I developed this application to help evaluate concepts, stories, or messaging against six factors: Simplicity, Concreteness, Credibility, Emotion, Unexpectedness, and Narrative. It produces an estimated “Concept Stickiness” value and fingerprint for qualitative comparison.
I am still working to provide more contextual help and guidance within the utility.
This work is derived from the framework described in Chip and Dan Heath’s book “Made to Stick” as well as Malcolm Gladwell’s articulation in “The Tipping Point.”
The CSM is a work in progress. Please submit comments or suggestions.
This is a bit of a departure for my normal content on Total Cruft, but I wanted to share it anyway…
If you’re like me, you find a lot of people who list their Twitter accounts on websites, in emails, etc, but there isn’t a link to quickly go to their Twitter feed. So you usually end up manually typing in the Twitter URL into a new window. Not complicated, but if you go through enough people, it gets old.
Well, for you Mac people out there, I put together a free utility that will open up the Twitter feed for any twitter name that you select with your mouse.
Download it here. Then move the “Open Twitter Account” file into your /User/username/Library/Services folder. If the Services folder doesn’t exist, then make one. No biggie.
Now, you can select any text anywhere (in email, on your desktop, whatever), right-click, and you’ll have the “Open Twitter Account” feature.
Let me know if you have any problems.
Every step forward you take in a waterfall process, you’ll inevitably end up re-litigating decisions of the past. A designer, for example, must expect clients to renegotiate context and architecture through the designs, even if they may already have been ‘approved.’
It flat-out appears to be human nature. Your client, or anyone for that matter, will try to play by the rules of your process, but they will usually lack enough information to actually give informed approval. Despite this, they will give tempered approval in the interest of time, but also continue to gather more information so they can make up their mind(s) later.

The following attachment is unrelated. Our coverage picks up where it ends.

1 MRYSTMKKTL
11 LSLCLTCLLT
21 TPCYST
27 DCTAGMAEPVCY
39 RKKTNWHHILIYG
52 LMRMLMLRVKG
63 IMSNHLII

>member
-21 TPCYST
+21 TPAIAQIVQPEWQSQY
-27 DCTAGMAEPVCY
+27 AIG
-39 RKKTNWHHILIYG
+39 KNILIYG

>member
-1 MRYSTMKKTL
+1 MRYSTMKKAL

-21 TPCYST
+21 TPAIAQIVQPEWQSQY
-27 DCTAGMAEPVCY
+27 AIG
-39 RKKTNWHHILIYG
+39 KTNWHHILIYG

The only time most clients will have a high degree of comfort giving final approval is on launch day when they simply can’t delay any longer.
Abandon all hope: 39 ways to die!
[Updated with new insights]
Growing up, the first taste I had for interactive media was through “Choose Your Own Adventure” books, which ended each scene with a choice that the reader must make. One choice may continue the plot-line, one might take you on a tangent, and the third would lead to certain doom. Each book varied dramatically in complexity and usually boasted on the front cover the vast number of possible endings… of which, most were death or detention.
I loved those books. I loved taking the wrong turn in “The Cave of Time” or outrunning the mummy in… whatever the one with the mummy was called. And last year, I decided to create my own interactive story–as an experiment–using the most narrative-hostile environment I could think of: Twitter. (Skip to the adventure) Read the rest of this entry »
Consumer technologies (from the physical to webservice) follow a simple and very predictable cycle, based on the following consumer demands.
- Give me what I want.
- Give it to me whenever I want it.
- Give it to me wherever I want it.
- And when I have too much, help me to filter and manage it.
Walkmans truly gave us music wherever we wanted it
They don’t always play out in that order, but I consider these to be the key drivers for the majority of consumer-facing technologies. They are universal and not dictated by price.
Pre-transistor, most technologies were stuck at stage one or two. If you wanted some entertainment, you bought a ticket to a show and drove to the theater. But at least you could pop a record onto your gramophone, allowing you to listen to music whenever you wanted and in your own home. But a gramophone wasn’t particularly portable. We’d have to wait decades for the walkman before we could take our music jogging. Sony was there first, and they reaped the vast treasure for their innovation. Read the rest of this entry »